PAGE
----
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Pieces of Eight


 
recycling
 

Members of the ECU Recyling Team were recognized by the City of Greenville with an Environmental Awareness Award for their efforts in collecting ECU’s huge collection of recyclable materials. Team members are, left to right, Danny Braxton, Jimmy Meeks, Ed House, Terry Little, coordinator, and Billy Winslow, crew leader. (Photo by Cliff Hollis)

 

Small ECU Recycling Team Generates Colossal Results

By Christine Neff

More than a million. That’s the number of pounds of recyclable waste a special team of employees at East Carolina University diverted from the landfill this past fiscal year.

That’s more than a million pounds of cardboard, paper, aluminum and plastic drink containers, hardback books, scrap metal and wood that won’t be taking up space in a landfill, but will be recycled and put to new uses.           

That’s pretty amazing.

“We’re proud of it,” said Terry Little, coordinator of the ECU Recycling Department.

“It’s really neat at the end of the month to get the collection numbers from my crew leader and see how far we have come since just last year.”

And here’s another amazing number for you: four.

That’s the size of Little’s crew. Just four fulltime staff members here at ECU collected, sorted and delivered those 1,065,278 pounds of recyclables to a local material recovery facility, ECVC.  

Recently, that hardworking team coordinated by Little and made up of Billy Winslow, Jimmy Meeks, Danny Braxton and Ed House, was recognized by the City of Greenville with an Environmental Awareness Award. The city’s Environmental Advisory Commission presents the awards annually to an individual, organization, institution and business that demonstrate exemplary work in an environmental area.

“The ECU Recycling Department takes their job very seriously,” said John Gill, assistant director of Facilities Services at ECU, in his award nomination. “In each of the last five years, the university has decreased the amount of waste taken to the landfill and significantly increased the amount of materials recycled. That says a great deal about the work ethic and motivation of this dedicated group.”

The group services every university-owned or leased building on the main campus, Health Sciences campus and West Research campus, reaching more than 200 buildings in a week.

One employee spends his days collecting mixed paper from various locations. Other crew members pick up cardboard and empty recycling containers that can now be found in residence halls, dining halls, campus buildings and in 14 permanent outdoor sites. Wooden delivery pallets are broken down and recycled. Even hardback books no longer of use to Joyner Library meet an environmentally friendly end. The crew recycled 40,000 books last year.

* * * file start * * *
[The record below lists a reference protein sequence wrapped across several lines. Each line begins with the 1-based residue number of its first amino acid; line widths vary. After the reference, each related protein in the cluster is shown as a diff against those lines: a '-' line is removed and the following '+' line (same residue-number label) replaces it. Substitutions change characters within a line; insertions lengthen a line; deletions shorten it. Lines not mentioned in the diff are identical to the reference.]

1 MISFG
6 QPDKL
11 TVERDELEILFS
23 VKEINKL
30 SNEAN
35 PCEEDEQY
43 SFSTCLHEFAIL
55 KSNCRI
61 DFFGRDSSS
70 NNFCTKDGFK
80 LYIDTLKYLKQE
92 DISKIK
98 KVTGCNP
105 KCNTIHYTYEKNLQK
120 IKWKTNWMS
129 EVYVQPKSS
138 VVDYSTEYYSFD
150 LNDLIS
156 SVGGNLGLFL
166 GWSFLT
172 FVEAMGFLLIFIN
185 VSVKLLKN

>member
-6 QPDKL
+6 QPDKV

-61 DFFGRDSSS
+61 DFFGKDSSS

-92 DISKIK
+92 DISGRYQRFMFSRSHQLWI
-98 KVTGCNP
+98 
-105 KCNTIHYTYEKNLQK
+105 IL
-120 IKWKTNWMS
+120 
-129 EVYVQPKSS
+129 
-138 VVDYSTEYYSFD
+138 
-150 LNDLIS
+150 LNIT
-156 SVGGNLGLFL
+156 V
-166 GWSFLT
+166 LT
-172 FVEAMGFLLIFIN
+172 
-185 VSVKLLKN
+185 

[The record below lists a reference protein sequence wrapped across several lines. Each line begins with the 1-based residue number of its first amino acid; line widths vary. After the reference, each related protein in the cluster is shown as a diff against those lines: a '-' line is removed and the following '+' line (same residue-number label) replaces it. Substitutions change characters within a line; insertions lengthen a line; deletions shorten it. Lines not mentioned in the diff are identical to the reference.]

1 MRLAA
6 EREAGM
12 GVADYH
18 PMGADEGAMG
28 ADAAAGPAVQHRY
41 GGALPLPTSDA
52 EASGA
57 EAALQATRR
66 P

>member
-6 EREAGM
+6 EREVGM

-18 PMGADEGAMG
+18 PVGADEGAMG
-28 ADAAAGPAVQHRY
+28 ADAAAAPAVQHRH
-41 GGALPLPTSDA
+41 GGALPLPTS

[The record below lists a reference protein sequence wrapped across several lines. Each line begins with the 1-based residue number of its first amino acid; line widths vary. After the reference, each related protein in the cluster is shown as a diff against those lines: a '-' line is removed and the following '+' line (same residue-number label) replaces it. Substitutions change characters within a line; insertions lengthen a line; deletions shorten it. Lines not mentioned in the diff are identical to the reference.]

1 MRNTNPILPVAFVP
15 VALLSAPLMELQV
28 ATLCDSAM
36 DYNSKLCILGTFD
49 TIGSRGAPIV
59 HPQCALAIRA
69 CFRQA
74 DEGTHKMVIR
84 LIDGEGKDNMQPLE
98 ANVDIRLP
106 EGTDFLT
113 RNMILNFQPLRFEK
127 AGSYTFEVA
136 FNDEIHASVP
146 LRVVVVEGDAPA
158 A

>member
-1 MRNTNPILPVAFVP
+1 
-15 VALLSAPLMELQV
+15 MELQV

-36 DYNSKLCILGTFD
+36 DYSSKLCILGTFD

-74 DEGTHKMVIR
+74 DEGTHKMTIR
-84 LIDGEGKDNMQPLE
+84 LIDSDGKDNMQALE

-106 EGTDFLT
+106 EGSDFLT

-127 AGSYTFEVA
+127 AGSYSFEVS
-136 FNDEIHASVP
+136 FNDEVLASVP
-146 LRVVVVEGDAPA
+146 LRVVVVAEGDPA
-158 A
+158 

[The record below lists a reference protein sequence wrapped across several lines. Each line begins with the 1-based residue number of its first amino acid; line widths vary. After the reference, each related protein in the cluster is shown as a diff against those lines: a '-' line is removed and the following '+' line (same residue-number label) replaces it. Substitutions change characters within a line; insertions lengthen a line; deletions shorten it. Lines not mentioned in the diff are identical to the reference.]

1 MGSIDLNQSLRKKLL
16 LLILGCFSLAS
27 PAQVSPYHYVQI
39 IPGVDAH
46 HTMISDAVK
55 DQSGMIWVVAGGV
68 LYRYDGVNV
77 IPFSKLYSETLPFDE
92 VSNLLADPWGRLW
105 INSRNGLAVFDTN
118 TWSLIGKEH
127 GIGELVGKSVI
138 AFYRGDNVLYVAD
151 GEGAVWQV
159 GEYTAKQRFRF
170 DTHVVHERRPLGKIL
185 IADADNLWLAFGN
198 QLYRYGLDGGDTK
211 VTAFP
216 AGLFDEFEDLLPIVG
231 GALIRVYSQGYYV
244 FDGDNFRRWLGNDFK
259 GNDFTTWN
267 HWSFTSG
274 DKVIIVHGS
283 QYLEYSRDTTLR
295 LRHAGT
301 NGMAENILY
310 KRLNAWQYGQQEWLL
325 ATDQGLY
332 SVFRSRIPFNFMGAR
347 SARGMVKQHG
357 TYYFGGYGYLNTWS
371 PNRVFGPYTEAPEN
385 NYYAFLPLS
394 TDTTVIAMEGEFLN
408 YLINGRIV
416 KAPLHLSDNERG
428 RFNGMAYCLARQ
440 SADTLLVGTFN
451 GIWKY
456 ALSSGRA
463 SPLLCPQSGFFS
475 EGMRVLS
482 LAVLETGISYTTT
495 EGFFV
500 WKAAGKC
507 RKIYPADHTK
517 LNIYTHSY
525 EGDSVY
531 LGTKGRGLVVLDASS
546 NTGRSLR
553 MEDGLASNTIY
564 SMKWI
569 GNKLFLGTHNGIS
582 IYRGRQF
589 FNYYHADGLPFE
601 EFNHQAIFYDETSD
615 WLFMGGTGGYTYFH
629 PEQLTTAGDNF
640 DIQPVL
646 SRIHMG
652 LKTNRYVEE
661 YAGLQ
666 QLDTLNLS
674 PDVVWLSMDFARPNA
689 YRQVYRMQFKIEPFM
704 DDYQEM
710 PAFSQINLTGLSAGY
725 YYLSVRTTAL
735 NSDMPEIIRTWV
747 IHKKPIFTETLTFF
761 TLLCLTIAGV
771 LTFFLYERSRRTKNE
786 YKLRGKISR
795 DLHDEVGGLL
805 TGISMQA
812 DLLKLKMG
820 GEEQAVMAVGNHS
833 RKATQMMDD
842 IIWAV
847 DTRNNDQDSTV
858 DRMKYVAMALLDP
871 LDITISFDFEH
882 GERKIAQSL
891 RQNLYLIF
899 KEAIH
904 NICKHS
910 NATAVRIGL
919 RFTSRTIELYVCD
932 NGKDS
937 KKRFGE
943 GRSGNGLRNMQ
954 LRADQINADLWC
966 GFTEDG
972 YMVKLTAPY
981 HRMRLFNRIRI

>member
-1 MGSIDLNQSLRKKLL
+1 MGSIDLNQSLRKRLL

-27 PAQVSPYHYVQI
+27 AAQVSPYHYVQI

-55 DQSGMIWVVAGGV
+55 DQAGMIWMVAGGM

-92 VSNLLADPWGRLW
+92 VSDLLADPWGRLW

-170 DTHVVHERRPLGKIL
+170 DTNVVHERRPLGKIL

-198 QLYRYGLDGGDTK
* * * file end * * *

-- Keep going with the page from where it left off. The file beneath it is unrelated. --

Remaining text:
The program continues to expand with more containers being put in more locations and at more convenient times. The placement of 50 recycling containers at special events, such as football and baseball games, Barefoot on the Mall and Pirate Palooza, has been a very successful new initiative.

“The commingled drink containers are a growing source of materials,” Little said. “That collection has really taken off, and we hope to expand this part of the job even more in the next five years.”

Growth is also driven by increased interest in recycling by students, faculty members and staff, Little said.

Paper and cardboard remain the “bread and butter of what we do,” according to Little. ECU has a contract with ECVC, earning money for every pound of paper that’s recycled. Little said the earnings are substantial enough to pay a yearly salary. Funds are often used to purchase educational resources and additional collection bins.

Little, who came into his position with a business degree and working experience in Moving Services, embraces the environmental benefits of recycling but stresses the financial pay off as well.

“Every ton of material we deliver to the recycling center is a ton of waste we do not have to take to the landfill and pay tipping fees for, and we actually make money on some of these items. From a financial standpoint, this is a very cost effective way of handling our waste disposal,” he said.

He and his team appreciate the citywide recognition that came with the Environmental Awareness award, and want the university community to know they will continue to work hard to improve the campus, the city and the environment.  

“We were all appreciative of the recognition for the hard work this team does and the exposure it has given to our recycling efforts on campus,” Little said. “This is a great crew.”

 

7/29/09
This page originally appeared in the July 31, 2009 issue of Pieces of Eight. Complete issue is archived at http://www.ecu.edu/news/poe/Arch.cfm.